If nothing else the 'turnabout is fair play' test should shoot down(pun unintended) that idea, as police are armed as part of their standard gear, and I somehow suspect that 'Your honor, the officer had a gun, and despite the fact that they weren't actually pointing it at me or anyone else I feared for my life and shot them' isn't something most/any police or judges would find acceptable.

      reply to this | link to this | view in chronology ]

      • icon
        Dan (profile), 7 Apr 2018 @ 11:53am

        Re: Shoot first, issue commands... eh, eventually

        But had one of the other officers already issued an order to disarm? That is the piece we don't know. I find it unlikely that those officers trying to deescalate the situation, would not have said, 'put the knife down' as a first step.

        The fact that Kisela did not repeat a command already given, is something the court would be willing to overlook.

        reply to this | link to this | view in chronology ]

        • icon
          That One Guy (profile), 7 Apr 2018 @ 2:13pm

          Re: Re: Shoot first, issue commands... eh, eventually

          The fact that Kisela did not repeat a command already given, is something the court would be willing to overlook.

          Willing to and did.

          Even assuming that scenario is correct however, so what? Two other officers who may or may not have ordered the person to put the knife down apparently saw no threat in need of addressing from a refusal that may or may not have happened, whereas the third was more than happy to go straight to attempted murder with no warning whatsoever.

          Even under your hypothetical, 'They didn't immediately comply with my order' is not valid grounds for attempted murder, though disgustingly enough the USSC appears to think otherwise.

          reply to this | link to this | view in chronology ]

  • identicon
    Anonymous Coward, 7 Apr 2018 @ 11:32am

    Standard of review on summary judgment

    The Ninth Circuit's opinion in this case, now reversed, contains a statement of the standard of review on summary judgment.

    Huges v Kisela (9th Cir. amended June 27, 2017)—

    STANDARD OF REVIEW

    A district court's grant of a motion for summary judgment is reviewed de novo. "Summary judgment is appropriate only `if the pleadings, the discovery and disclosure materials on file, and any affidavits show that there is no genuine issue as to any material fact and that the movant is entitled to judgment as a matter of law.'" In reviewing a summary judgment ruling, we draw all reasonable inferences in favor of the non-moving party. We are obligated to construe the record in the light most favorable to the party opposing summary judgment. We review an officer's entitlement to qualified immunity de novo.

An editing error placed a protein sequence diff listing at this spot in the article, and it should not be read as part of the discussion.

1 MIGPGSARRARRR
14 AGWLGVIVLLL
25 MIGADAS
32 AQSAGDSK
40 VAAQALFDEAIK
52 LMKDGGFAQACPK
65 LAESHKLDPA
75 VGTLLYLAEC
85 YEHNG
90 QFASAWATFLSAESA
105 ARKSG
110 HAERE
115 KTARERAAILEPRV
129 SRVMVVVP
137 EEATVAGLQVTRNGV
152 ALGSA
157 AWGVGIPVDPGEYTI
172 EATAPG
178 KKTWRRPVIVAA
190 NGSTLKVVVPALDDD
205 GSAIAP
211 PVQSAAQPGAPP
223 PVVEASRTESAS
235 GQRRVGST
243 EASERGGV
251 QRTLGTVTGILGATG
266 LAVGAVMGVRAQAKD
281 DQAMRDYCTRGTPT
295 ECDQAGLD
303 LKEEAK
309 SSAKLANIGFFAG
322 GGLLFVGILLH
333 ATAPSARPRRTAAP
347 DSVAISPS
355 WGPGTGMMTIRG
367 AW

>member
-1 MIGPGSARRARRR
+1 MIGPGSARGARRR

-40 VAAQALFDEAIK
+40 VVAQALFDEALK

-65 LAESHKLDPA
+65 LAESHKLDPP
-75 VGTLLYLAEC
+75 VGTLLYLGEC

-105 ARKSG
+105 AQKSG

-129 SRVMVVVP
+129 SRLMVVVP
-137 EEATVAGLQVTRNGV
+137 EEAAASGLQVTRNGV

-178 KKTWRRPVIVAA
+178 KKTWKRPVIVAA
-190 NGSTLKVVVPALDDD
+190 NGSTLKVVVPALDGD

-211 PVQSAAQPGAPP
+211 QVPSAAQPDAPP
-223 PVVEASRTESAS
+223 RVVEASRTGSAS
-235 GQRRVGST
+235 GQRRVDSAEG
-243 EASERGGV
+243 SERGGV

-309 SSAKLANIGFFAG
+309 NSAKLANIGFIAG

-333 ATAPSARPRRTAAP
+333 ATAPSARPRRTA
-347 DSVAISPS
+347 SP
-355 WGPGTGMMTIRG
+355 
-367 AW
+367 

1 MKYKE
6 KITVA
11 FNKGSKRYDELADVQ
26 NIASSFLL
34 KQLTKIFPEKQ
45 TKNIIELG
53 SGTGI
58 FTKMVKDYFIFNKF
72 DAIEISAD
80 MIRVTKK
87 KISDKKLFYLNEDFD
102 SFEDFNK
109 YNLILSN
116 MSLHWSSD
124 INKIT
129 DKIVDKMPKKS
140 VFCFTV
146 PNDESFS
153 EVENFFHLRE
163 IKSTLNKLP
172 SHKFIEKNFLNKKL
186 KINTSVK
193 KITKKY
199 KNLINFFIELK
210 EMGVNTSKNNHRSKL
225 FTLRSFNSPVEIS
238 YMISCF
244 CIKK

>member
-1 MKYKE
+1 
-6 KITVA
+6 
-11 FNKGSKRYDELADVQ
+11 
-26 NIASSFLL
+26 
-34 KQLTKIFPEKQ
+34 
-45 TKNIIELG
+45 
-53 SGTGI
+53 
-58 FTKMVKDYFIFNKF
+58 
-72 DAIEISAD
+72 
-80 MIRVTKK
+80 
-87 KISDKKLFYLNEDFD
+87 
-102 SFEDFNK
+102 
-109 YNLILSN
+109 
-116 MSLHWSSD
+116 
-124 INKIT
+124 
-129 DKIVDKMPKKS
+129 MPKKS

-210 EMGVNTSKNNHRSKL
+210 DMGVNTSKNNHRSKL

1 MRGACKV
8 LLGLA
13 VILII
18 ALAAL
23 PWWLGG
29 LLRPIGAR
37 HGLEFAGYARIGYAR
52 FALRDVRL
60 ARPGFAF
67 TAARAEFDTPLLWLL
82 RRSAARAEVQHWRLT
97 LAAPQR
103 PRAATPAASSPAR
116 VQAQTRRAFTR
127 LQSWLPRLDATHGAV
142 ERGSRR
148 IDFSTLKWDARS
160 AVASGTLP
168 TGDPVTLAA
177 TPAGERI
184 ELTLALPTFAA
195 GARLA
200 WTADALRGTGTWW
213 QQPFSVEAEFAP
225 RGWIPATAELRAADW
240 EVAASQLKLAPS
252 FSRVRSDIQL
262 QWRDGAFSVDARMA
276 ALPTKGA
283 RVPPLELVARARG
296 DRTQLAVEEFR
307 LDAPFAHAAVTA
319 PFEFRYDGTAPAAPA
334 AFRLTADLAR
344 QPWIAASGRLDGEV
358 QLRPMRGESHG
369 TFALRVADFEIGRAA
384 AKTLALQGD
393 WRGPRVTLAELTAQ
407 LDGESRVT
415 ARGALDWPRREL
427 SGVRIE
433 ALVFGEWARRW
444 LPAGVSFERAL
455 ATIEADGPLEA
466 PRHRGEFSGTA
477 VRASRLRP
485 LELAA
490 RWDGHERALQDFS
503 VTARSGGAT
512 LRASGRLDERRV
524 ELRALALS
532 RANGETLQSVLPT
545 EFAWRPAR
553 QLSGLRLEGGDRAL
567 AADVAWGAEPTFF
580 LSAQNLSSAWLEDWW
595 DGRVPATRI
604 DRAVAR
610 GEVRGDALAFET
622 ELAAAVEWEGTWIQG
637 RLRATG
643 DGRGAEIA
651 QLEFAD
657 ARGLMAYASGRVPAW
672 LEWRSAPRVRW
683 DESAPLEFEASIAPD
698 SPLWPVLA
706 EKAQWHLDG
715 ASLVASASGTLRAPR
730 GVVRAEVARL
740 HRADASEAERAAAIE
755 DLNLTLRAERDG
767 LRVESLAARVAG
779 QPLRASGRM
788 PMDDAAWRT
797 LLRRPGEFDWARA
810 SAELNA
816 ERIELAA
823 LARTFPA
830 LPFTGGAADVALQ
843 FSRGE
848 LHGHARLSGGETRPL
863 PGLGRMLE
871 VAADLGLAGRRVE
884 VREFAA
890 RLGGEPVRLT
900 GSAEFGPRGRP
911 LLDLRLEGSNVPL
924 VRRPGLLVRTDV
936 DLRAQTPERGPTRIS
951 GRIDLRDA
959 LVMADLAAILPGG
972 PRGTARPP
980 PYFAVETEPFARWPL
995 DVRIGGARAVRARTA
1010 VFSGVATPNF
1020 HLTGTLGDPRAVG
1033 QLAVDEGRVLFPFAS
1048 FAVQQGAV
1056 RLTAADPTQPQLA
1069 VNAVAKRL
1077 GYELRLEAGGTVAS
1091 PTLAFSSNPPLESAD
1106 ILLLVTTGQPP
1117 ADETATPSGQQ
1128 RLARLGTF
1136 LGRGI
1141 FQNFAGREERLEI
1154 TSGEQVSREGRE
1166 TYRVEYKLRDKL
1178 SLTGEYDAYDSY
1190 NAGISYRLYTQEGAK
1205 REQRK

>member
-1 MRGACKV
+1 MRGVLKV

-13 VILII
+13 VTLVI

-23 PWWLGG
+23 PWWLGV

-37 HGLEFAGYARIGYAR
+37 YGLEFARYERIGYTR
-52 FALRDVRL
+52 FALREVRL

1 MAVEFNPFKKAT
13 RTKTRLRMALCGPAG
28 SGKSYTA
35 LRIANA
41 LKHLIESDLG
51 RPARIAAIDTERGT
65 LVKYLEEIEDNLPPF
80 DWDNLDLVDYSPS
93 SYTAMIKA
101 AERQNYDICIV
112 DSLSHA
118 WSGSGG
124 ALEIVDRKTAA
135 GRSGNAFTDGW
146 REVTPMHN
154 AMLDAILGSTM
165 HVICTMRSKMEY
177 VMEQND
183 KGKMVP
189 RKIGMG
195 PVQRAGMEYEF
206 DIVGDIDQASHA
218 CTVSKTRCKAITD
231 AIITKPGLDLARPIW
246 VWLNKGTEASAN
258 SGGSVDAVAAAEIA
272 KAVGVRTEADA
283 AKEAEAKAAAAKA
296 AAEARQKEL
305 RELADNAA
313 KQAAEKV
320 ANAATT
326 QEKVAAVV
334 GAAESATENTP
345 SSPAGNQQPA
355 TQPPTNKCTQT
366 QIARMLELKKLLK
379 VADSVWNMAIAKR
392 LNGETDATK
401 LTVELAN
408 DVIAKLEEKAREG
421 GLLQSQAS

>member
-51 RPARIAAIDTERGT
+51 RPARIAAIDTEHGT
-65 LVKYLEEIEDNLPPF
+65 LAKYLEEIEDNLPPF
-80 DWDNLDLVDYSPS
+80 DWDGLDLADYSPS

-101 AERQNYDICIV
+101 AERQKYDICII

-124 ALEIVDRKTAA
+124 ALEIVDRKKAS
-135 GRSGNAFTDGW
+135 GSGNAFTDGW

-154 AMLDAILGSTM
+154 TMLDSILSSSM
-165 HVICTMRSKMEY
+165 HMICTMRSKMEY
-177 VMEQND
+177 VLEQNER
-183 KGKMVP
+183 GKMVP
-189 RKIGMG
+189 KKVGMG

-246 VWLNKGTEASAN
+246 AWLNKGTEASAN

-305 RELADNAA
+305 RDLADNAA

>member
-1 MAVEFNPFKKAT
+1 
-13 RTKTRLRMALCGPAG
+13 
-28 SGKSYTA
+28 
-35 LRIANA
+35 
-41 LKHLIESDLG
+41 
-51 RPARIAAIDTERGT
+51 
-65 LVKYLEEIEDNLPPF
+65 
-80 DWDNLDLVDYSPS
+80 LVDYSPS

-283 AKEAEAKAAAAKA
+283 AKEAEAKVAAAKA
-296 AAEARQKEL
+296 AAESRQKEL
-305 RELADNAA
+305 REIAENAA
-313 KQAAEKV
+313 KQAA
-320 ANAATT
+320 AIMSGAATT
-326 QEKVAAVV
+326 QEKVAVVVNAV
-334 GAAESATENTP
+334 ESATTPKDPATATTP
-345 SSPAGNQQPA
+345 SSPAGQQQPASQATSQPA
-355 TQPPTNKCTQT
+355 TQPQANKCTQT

(Citations omitted; hyperlinked definition added.)

    reply to this | link to this | view in chronology ]

  • identicon
    AC, 7 Apr 2018 @ 12:21pm

    So how is the USA going to blame this on the Russians?

    reply to this | link to this | view in chronology ]

  • identicon
    Anonymous Coward, 7 Apr 2018 @ 3:34pm

    "Hughes approaching another woman. After Hughes ignored orders to drop the knife and continued to move toward the woman, Kisela fired at Hughes."

    So the cop shot someone who had a knife and was approaching another woman?

    Seems like a good shoot to me.

    reply to this | link to this | view in chronology ]

    • identicon
      Anonymous Coward, 7 Apr 2018 @ 4:10pm

      Re:

      From the court report

      The record, properly construed at this stage, shows that at the time of the shooting: Hughes stood stationary about six feet away from Chadwick, appeared “composed and content,” Appellant’s Excerpts of Record 109 (Record), and held a kitchen knife down at her side with the blade facing away from Chadwick. Hughes was nowhere near the officers, had committed no illegal act, was suspected of no crime, and did not raise the knife in the direction of Chadwick or anyone else.

      Where is the movement you refer to?

      reply to this | link to this | view in chronology ]

  • identicon
    Anonymous Coward, 7 Apr 2018 @ 5:42pm

    dont worry
    once the children of america give away all their rights of self protection there will be no reason to fear of being killed by police because we the people will just be sheeple
    and as you know sheeple are never killed discriminatory

    reply to this | link to this | view in chronology ]

  • icon
    tom (profile), 8 Apr 2018 @ 8:20am

    If the knife carrying person(Hughes) who was shot was 6ft from the roommate, that is close enough to have to consider reaction times. One shot kills are rare, one shot perfect disabling shots are even rarer. In this case the person with the knife was shot 4 times and survived. If this had played out differently, and Hughes HAD attacked her roommate, it is unlikely any number of shots could have prevented the knife from striking Chadwick. And it is very possible that by the time any of the officers could react, the two women would have been in a hand to hand melee that would make shooting problematic.

    Was a Taser on site? If so, why wasn't it used? Would seem a perfect use case if one was available.